The Punch and Judy Award

This Award is given to those team-mate rivalries that got somewhat out of hand.

3. Nigel Mansell and Nelson Piquet (Williams), 1986-87

2. Alan Jones and Carlos Reutemann (Williams), 1980-81

1. Alain Prost and Ayrton Senna (McLaren), 1988-89

F1 Award
3. Nelson Piquet and Nigel Mansell
Mansell and Piquet spray the champers in diff directions

The general idea, when you share the podium with your teammate, is to spray the baubby at EACH OTHER. No so if you're Mansell (right) and Piquet (left).

When Williams signed Nelson Piquet to replace Keke Rosberg towards the end of the 1985 season, the Brazilian was confident he would receive top treatment, an have the measure of the (up till then) Mansell the butt of Nelson's jokeswinless Nigel Mansell. But at the end of 1985, Mansell won twice and went into 1986 supremely confident.

In both 1986 and 1987 the Williams/Honda package would be mightily superior, but soon it was clear that Mansell was in it with a real shot, and Williams were not going to issue either superior equipment or team orders, despite Piquet having a contractual number-one status. On many occasions, especially at British Grands Prix, Mansell would scintillatingly outrace Piquet, only to also receive the bulk of the bad luck.

In 1986, it's fair to say that, despite the pair winning the battles, their racing each other meant they lost the war to Alain Prost. Though this didn't look like reoccurring in 1987, Piquet became fed up and launched scathing psychological attacks against Mansell, calling his wife "unattractive". On a lighter side, Nigel became the object of most of his practical jokes - for example, he nicked the loo paper in Mexico when Mansell came down with Montezuma's revenge!

While the Brazilian did end up clinching the 1987 title, he was disgusted with Williams and Mansell, while Mansell was fed up with Piquet's attitude.

Back to the top.

F1 Award
2. Alan Jones and Carlos Reutemann

Carlos Reutemann (left) doesn't want to listen to something - the whinging of Alan Jones (right), perhaps?

Alan Jones has always been a fighter if not a genuine racer, with no time for politics. Carlos Reutemann, on the other hand, was naturally gifted but moody, and in the 1990s a successful Argentine politician (and potential national president). To say they were oil and water when teamed together at Williams in 1980 and 1981 would be an understatement.

That scenario was compounded by the fact that Patrick Head and Frank Williams, fighters in their own right, favoured Jones' temperament over Reutemann's. An integral part of Williams' early success, it was without much team intervention that Jones secured the 1980 World Championship, beating Reutemann fair and square. But the Argentine was not impressed.

Determined to take the fight up to Jones in 1981, he was then disgusted when Williams ordered him to let Jones by for the win in the Brazilian GP. Reutemann ignored the team orders and took the win. From there the relationship between both drivers deteriorated badly and rapidly. Later in the season, when the Argentine offered to "bury the hatchet" with the tough Aussie, Jones replied,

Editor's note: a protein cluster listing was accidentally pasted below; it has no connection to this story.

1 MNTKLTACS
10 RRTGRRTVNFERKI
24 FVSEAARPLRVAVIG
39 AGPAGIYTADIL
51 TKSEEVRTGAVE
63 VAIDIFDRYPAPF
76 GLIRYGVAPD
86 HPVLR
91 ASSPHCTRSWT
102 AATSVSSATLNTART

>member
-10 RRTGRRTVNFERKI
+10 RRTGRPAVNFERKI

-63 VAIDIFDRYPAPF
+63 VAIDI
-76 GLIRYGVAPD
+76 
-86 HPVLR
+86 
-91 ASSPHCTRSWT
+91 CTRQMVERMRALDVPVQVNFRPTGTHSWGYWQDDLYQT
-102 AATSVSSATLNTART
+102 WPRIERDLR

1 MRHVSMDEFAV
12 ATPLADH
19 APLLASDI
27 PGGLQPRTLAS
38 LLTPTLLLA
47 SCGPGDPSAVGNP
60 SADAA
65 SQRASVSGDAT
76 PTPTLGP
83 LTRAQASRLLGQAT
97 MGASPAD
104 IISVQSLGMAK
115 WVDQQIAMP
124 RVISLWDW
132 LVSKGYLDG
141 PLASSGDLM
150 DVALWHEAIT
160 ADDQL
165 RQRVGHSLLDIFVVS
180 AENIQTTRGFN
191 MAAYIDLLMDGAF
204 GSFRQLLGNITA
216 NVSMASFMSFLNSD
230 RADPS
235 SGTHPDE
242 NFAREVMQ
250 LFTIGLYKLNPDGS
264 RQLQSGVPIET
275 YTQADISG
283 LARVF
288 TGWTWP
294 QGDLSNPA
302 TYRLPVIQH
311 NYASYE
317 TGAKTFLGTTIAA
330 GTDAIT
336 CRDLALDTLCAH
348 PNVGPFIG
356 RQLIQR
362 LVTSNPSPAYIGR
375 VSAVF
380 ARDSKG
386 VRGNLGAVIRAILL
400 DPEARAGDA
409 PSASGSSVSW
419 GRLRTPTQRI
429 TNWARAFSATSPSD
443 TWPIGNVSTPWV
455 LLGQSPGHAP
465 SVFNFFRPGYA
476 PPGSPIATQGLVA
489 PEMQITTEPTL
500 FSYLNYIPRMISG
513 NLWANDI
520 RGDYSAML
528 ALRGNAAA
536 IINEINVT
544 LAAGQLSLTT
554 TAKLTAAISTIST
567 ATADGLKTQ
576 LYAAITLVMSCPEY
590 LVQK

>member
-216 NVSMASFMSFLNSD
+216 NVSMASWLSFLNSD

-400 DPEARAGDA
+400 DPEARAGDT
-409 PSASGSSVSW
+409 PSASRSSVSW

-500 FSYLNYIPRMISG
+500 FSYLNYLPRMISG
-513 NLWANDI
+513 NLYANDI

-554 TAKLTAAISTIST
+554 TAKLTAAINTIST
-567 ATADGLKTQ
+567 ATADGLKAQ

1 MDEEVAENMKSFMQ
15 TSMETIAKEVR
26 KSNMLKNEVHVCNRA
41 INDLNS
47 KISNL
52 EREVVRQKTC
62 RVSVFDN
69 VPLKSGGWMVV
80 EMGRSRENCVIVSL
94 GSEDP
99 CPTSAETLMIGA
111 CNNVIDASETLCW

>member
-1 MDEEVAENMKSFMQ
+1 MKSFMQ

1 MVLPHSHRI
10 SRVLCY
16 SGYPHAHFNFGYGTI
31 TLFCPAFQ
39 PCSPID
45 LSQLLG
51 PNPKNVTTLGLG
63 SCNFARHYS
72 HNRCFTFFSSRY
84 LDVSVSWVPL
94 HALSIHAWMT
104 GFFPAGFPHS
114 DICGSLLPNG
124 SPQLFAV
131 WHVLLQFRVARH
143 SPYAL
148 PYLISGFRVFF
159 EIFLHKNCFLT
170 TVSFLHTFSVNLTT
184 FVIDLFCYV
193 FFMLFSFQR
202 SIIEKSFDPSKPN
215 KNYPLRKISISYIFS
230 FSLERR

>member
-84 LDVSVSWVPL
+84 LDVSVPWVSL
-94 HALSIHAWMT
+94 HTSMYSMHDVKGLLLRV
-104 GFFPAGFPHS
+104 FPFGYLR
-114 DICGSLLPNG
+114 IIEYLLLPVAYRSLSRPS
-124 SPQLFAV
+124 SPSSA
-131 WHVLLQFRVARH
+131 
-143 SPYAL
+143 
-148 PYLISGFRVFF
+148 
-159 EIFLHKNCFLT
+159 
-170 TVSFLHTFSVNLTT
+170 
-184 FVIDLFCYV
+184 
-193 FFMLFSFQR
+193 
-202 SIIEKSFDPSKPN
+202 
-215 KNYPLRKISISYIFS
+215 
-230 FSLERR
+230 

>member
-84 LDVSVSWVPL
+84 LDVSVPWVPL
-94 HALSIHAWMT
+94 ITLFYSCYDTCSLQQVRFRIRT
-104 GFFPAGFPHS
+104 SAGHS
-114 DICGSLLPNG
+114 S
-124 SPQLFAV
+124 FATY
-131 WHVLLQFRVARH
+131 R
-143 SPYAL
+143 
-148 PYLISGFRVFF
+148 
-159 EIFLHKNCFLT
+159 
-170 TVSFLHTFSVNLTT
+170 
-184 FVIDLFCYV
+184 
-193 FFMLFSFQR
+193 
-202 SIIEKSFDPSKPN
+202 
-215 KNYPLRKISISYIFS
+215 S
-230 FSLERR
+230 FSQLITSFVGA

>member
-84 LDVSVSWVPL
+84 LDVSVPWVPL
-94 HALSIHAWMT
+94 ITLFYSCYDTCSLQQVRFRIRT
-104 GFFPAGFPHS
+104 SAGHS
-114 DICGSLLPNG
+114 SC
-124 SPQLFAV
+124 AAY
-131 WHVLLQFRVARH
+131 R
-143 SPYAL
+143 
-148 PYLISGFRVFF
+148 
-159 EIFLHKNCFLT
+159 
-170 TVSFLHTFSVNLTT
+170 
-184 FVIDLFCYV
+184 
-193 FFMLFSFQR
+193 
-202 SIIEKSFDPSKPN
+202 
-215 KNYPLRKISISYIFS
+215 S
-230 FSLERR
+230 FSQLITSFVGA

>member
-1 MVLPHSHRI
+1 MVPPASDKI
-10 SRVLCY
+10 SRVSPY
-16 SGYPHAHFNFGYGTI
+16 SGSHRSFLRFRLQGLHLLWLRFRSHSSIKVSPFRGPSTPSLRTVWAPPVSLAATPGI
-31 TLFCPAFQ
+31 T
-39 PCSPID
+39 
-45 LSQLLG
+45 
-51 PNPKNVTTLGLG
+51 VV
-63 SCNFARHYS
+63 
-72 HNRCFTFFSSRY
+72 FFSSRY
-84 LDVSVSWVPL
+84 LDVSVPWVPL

"Yeah, in your back."

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F1 Award
1. Ayrton Senna and Alain Prost
The climax at Suzuka

The only bright point McLaren team boss Ron Dennis could have seen from this ridiculous display of teammate idiocy would have been that either way he was going to get at least one World Champion.

This rivalry has been called 'World War 3', and one could write a whole book on it. In a nutshell, this pairing would always be testy, considering the outright superiority of the McLaren/Honda in 1988, Alain Prost's wily 'Professor' status and Ayrton Senna's ruthless determination.

While emotions were kept in check for most of the season, things started getting out of hand at the Portuguese GP, where Prost tried to pass Senna on the front straight, and the Brazilian squeezed the Frenchman desperately close to the pit wall.

Prost retires as Senna continuesRelations worsened at Imola in 1989, where Prost accused Senna of breaking a 'no first corner passing pact' they had made. An attempted reconciliation by Ron Dennis did not work, and by mid-season Prost was accusing McLaren of favouring Senna, although the Brazilian also got most of the DNFs. The Professor announced he was leaving for arch-rival Ferrari, which pleased the McLaren crew not one little bit.

In the end, the climactic conclusion would be played out at Suzuka, where Senna made a daring inside move at the chicane, and Prost defiantly refused to budge. The resulting collision gave Prost the title: Senna continued while Prost retired (pictured left) but Senna's subsequent victory was disallowed, and the Frenchman was World Champion. Of course, as we all know, Senna would get his own back the next year, when he rammed Prost's Ferrari off at the first corner at Suzuka, this time giving himself the title.

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The climax at Suzuka, the following year

What goes around, comes around. Senna exacts revenge for his Championship failure in 1989, by smashing into Prost at Japan, giving himself the 1990 title. Of course, the two were no longer teammates then.

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